When we saw what was happening and how much money he was losing, the Eyewitness News Investigative Team went to work trying to get his money back.
"It's gone. I probably won't never get it back, but I'm hoping!" says a 66 year old Triangle resident who has just lost about $3700 to a scam.
"Money is money to me," he says, "it's just really frustrating to me."
He's retired, on a fixed income and doesn't want to be identified because he's embarrassed.
He called us for help after some smooth talking con artist convinced him that he won a lottery.
- Victim: How much money, I'm gonna get?
Caller: right now with me I have $2.5 million with me in a briefcase and $50,000 in cash.
As the scam unfolds, the caller says she's down the street, trying to deliver his prize.
- Caller: "This is Federal Express we're coming over to you right now. Are you at home?
Victim: Yes I am.
Caller: I'm at Anderson Street, do you know where that is?
But, to get the $2.5 million, the victim is told he needs to send $585 via Western Union. It sounds familiar to him because the scammers first called a few days earlier.
The victim told Eyewitness News, "I said you sure you got the right person, because they said it was some kind of readers' digest. I said you sure you got the right person, they said yes."
To get the money, the caller said he had to pay a tax on the prize. First, he wired $895. The next day he sent $2,795 more.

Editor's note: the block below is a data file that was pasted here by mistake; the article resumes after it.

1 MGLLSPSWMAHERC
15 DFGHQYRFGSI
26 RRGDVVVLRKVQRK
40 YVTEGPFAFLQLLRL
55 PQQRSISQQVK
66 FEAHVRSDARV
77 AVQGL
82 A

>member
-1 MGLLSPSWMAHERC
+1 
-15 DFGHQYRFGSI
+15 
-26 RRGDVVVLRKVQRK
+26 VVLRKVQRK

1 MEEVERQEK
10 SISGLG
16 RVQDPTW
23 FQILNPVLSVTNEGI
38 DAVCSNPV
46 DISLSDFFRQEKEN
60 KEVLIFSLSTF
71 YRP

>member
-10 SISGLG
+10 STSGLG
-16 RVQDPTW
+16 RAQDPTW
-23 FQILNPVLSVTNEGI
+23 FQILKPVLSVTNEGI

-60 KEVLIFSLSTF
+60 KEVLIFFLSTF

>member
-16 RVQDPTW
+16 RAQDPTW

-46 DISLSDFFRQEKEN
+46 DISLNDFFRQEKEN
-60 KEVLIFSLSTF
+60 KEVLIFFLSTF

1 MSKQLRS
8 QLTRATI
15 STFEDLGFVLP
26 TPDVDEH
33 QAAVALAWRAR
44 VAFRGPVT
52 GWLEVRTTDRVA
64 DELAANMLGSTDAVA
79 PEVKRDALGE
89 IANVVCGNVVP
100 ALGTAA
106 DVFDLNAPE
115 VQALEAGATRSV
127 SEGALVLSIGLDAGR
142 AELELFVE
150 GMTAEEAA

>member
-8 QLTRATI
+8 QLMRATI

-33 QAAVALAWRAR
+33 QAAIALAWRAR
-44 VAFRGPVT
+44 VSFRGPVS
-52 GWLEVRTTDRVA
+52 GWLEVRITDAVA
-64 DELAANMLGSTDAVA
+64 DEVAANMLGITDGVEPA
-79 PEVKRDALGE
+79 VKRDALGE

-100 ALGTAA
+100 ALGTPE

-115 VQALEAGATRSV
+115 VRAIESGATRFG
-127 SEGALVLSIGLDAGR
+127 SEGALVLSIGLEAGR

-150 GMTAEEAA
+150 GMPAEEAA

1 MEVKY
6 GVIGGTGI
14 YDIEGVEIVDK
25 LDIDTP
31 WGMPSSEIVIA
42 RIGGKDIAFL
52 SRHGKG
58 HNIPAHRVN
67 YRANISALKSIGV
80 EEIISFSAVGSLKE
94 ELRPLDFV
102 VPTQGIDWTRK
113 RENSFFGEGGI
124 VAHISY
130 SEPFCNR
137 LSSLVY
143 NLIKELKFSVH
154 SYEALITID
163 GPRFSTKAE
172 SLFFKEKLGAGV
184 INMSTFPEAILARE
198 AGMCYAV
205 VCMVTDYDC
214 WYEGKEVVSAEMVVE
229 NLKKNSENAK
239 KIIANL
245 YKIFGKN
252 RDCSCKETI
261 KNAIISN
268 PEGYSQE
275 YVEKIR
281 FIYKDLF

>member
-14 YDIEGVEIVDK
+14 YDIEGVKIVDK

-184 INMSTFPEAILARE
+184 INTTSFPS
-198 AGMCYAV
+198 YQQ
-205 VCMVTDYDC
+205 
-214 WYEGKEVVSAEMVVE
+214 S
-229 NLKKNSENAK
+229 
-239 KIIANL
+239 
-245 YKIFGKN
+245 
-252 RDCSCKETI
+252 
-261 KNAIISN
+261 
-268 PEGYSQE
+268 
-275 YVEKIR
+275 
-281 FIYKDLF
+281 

"It's really a despicable crime," says Joan Fleming. She's an FBI agent in Raleigh who tracks down con artists.
"People want to believe this is my lucky day, I finally won this huge prize," says Fleming.
But, the caller was never down the street. Instead, we tracked this case to the Caribbean paradise Jamaica. Jamaica is home to sophisticated gangs making millions by calling innocent Americans and conning them out of their savings.
"They're using prepaid cell phones that they obtain under phony names and other means of hiding their activity," says FBI agent Joan Fleming.
Our victim in the Triangle used Western Union to send money to men named "Noah Smith" and "Paul Pothmont" in May Pen, Jamaica.
"When you send your money using one of the wire services, it's virtually untraceable," says Joan Fleming. She continued, "it can be picked up anywhere."
Our victim also had a series of messages on his answering machine with phone numbers as the con artists continued trying to get more cash.
So, we decided to get the Jamaican scammers on the phone.
- Steve Daniels: You're not one of the con-artists ripping off the Americans?
Caller: We're not interested in what they're doing because that is stealing.
Our retired victim from the Triangle is still looking to get back what he lost.
- Caller: Did you pay any money today?
Victim: No, I didn't send no money today. Where is my money?
"As soon as you become aware that they're reaching for a family member's wallet or a friend's wallet or a neighbor's wallet, you need to do you best to try and educate them," says FBI agent Joan Fleming. She continued, "these are criminals that your money is going to and there is not going to be any prize."
We've discovered the Jamaican gangs are violent and often turn to murder to protect their scams. We have been in touch with the Jamaican Police about the scam. They tell us they are trying to track the people behind the scam through their telephone numbers. They say that because they're pre-paid cell phones, they're attempting to get the providers to help track them down.
Western Union tells us they make security and anti-fraud information available everywhere their service is available and they encourage consumers to never send money to people they don't know.